think upon, actually, to exercise will over discretionary matters not
provided, by course, from advertorial discretion provided by firms
engaged at Madison and 5th. Ave.

The inbred of proclivity. Yes, as once spoken in DOS in concurrent
unison, arise ye to the Banner of Obfuscation, the imposed upon
berated minions beneath a perspicacious consciousness of idioms for
relating to OPERANDS as directives to a machine binary language. What
little Winderz may foal this omnibus of juggernauts. As so it is now,
as the champions toll out before the PC's Death, to espouse and opine
before wris****ch computers in their curiously gawking forms of
vernacular -- B4 we find collective peace in a collective slumbering
insolence, 'R CMe UTubed, be we once more assured, and let us finally
rest -- lest these machines on desktops tax our cumulative conscious
further, and by failure last we dispose all vestige residual to model
WWW III into our own image and likeness.

--
"There must be something in books, something we can't imagine...;
there must be something there. You don't stay [in a burning house -
fl.] for nothing." -- Ray Bradbury, Fahrenheit 451
  #27  
Old March 19th 13, 09:31 PM posted to alt.comp.hardware.pc-homebuilt,comp.sys.ibm.pc.hardware.chips,comp.sys.intel,alt.comp.hardware.amd.x86-64
Alexander Schreiber
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Posts: 4
Default The end of the road for the DIY PC?

geoff wrote:
The motherboard industry could cook up a flexible solution
all on their own.


... but MB manufacturers usually work from reference hardware put out by
Intel/AMD/etc. Would they be willing to produce items not covered in the
reference?

What does BGA really mean, one buys the MB/CPU as one item?


BGA = Ball Grid Array, the CPU no longer has pins to fit into a socket,
but an array of small solder balls. This is then soldered onto the mainboard.

In other words: you'll buy the CPU & mainboard as a single package.

Or does the
whole DIY concept die and the Newegg 'Computer Hardware' section disappear?


Not so fast. There are still plenty of options: graphics cards, disks,
memory, additional controllers, cases, PSUs, ...

Kind regard,
Alex.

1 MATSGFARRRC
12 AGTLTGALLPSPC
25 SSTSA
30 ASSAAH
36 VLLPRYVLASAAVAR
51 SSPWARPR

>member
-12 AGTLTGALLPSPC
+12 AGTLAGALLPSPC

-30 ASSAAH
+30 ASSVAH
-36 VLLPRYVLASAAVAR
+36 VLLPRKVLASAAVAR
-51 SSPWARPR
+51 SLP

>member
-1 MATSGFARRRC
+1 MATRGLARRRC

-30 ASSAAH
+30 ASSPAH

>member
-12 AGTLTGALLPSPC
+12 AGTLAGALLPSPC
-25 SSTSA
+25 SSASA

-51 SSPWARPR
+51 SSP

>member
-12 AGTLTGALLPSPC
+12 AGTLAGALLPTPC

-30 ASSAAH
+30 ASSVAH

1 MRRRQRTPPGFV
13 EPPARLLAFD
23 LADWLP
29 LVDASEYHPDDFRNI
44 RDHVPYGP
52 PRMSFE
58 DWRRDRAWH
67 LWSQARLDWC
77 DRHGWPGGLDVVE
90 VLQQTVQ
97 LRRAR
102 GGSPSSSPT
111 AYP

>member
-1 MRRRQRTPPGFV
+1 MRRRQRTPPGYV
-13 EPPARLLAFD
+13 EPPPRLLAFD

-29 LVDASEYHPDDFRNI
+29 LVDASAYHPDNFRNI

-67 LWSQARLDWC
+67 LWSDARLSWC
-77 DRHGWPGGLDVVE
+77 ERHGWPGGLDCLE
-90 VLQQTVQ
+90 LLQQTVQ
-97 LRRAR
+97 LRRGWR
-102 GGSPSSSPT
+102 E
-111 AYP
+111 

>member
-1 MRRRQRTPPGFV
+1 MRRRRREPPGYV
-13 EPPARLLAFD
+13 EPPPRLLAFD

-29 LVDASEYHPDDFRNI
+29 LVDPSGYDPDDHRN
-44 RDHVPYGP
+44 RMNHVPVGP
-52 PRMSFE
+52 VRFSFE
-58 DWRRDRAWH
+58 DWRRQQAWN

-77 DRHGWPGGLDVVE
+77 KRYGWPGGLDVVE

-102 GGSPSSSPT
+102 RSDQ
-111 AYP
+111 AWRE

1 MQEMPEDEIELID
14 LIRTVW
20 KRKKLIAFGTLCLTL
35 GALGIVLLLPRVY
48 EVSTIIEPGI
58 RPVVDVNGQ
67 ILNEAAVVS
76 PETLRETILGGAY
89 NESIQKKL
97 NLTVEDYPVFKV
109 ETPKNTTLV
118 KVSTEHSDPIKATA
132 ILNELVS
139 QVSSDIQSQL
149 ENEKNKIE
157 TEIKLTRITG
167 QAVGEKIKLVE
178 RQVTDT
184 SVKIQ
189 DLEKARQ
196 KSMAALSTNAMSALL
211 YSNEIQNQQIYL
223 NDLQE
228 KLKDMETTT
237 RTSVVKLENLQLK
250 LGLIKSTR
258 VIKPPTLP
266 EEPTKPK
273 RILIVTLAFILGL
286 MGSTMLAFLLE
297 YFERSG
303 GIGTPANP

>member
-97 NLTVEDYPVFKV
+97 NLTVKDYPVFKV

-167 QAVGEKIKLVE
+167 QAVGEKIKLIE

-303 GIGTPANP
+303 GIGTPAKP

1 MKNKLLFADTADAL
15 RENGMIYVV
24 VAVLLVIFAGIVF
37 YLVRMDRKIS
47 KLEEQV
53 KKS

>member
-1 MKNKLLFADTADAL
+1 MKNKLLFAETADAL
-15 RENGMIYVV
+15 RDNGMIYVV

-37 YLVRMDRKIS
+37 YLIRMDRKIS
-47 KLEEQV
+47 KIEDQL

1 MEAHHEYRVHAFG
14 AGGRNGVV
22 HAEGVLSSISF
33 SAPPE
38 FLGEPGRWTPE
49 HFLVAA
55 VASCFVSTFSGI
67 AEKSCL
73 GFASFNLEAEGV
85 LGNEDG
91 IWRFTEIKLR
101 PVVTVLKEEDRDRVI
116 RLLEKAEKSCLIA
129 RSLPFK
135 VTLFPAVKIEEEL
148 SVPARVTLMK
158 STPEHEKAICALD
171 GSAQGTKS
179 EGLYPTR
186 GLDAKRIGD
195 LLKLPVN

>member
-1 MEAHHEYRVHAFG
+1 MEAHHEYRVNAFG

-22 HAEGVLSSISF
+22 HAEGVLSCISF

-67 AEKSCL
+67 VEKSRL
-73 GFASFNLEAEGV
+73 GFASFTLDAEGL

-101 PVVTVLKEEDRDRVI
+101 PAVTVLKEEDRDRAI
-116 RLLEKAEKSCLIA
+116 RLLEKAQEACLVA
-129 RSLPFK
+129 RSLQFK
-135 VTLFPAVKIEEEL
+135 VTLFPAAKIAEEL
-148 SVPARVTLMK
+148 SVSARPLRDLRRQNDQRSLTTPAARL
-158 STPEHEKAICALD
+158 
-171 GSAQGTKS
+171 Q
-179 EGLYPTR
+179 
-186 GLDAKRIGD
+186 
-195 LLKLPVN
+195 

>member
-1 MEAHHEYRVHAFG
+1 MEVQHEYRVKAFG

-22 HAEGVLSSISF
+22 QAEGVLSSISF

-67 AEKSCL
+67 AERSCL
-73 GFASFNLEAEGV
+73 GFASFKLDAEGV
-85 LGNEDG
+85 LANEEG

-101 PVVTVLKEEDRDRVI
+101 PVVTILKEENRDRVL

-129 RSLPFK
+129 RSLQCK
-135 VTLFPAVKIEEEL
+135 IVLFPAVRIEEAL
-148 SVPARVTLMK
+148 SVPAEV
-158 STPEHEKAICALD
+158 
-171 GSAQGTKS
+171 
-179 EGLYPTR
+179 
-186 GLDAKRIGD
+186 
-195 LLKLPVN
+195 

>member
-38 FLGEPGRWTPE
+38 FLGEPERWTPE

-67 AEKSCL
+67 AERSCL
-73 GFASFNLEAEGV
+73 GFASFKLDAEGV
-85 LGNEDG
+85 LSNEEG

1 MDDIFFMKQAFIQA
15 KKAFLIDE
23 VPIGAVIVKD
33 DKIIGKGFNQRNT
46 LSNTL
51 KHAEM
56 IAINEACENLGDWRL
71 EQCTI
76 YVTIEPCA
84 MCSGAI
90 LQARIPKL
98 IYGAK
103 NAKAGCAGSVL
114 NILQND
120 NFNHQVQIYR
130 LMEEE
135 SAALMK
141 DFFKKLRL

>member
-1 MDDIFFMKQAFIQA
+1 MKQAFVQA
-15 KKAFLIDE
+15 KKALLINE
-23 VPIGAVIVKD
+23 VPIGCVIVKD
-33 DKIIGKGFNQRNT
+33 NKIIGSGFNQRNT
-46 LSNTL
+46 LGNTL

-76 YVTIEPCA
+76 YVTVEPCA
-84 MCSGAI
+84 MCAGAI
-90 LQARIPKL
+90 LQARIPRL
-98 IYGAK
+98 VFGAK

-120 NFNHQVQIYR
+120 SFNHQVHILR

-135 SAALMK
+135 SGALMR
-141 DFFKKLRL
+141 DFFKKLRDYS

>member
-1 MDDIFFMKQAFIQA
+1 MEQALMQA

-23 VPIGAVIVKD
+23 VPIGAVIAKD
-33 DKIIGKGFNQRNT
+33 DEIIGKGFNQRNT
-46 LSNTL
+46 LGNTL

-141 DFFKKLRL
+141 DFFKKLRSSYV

--
"Opportunity is missed by most people because it is dressed in overalls and
looks like work." -- Thomas A. Edison
  #28  
Old July 31st 14, 08:30 PM posted to alt.comp.hardware.pc-homebuilt,comp.sys.ibm.pc.hardware.chips,comp.sys.intel,alt.comp.hardware.amd.x86-64
R. Mark Clayton
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Posts: 5
Default The end of the road for the DIY PC?


"Yousuf Khan" wrote in message
...
Intel has announced that they will stop making replaceable CPU's after
Haswell. From now on, all CPU's are supposed to be in BGA packaging, which
means you can only attach CPU's to the motherboard by soldiering them on.
You won't be seeing these in any home DIY's toolkit, so it's the end of
the road for that upgrade mechanism.

I've been upgrading my original system since 1987, and right now there's
no original pieces remaining on it, but I can trace each of the pieces
back in a chain to the original 8088 PC-XT clone that I had bought back
then. I suppose it was meant to happen, not many people build their own
PC's anymore, and it's been cheaper to buy a full brand-new system for
many years now rather than upgrading it.

Although this is just an Intel announcement, and AMD hasn't said it would
do the same thing, but I don't see AMD not following suit with this, it'll
help their financial situation too, and probably help them even more.

I suppose you could keep upgrading if you buy a full new motherboard
alongside your CPU, you'd probably have to buy it with new memory also.

Yousuf Khan


Well you can always put them on a daughter board (like AMD Slot x board).

I expect to see the main disk in Flash [usually] on the motherboard within
five years and certainly in a slot (e.g. M-Sata or PCIe-3)

Years ago disk controllers, I/O, video etc. all used to be on boards plugged
into the main bus. I am currently nearing ordering up the bits for a new
PC. There will not be any cards plugged in the bus.


Intelís Haswell Could Be Last Interchangeable Desktop Microprocessors -
Report - X-bit labs
http://www.xbitlabs.com/news/cpu/dis...rs_Report.html